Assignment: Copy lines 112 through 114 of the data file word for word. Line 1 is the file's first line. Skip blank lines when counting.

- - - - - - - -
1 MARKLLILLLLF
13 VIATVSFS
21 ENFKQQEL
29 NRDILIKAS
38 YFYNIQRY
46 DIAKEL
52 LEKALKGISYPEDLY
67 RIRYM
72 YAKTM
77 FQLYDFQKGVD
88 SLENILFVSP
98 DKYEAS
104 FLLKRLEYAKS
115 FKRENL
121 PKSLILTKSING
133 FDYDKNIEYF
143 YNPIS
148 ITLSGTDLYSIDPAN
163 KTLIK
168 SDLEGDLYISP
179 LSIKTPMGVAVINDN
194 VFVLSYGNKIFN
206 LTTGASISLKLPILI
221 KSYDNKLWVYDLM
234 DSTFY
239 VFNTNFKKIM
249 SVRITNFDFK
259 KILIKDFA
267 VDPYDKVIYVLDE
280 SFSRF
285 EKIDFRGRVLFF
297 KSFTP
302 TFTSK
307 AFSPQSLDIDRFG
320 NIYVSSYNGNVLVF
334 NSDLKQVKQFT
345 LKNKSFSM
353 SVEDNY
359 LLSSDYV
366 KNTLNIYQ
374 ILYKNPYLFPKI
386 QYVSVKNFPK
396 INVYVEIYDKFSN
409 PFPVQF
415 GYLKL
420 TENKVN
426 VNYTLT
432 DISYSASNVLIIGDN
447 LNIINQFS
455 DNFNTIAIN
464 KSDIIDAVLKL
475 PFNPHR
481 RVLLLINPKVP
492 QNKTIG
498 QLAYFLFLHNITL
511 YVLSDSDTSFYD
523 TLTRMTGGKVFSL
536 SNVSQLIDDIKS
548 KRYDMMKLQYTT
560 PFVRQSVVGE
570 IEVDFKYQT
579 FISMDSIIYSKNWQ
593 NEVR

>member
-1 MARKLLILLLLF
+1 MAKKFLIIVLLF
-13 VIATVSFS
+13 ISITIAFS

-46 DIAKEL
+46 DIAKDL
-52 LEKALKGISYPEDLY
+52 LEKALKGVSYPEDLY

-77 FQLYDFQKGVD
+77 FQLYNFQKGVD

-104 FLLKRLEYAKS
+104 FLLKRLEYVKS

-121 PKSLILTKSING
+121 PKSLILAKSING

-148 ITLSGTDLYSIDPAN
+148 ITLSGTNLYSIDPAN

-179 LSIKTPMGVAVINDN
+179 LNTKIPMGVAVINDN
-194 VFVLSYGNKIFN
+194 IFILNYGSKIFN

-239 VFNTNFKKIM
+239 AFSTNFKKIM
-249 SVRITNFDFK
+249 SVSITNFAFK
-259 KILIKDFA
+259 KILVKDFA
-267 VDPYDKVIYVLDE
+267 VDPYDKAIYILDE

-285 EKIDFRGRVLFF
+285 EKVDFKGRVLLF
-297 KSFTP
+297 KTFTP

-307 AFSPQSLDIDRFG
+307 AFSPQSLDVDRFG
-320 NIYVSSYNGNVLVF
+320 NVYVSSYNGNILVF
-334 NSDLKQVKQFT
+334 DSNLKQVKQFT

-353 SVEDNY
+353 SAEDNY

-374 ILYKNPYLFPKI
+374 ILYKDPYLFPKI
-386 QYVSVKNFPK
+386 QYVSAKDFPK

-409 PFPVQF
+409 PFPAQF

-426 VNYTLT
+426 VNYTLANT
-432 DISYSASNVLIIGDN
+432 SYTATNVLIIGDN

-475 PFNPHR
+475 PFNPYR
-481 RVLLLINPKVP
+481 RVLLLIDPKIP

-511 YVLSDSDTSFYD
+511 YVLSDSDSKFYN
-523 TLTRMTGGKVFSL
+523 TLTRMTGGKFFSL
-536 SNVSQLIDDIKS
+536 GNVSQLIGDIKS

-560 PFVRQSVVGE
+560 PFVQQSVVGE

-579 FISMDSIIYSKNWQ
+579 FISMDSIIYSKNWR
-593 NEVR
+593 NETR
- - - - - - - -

+426 VNYTLANT
-432 DISYSASNVLIIGDN
+432 SYTATNVLIIGDN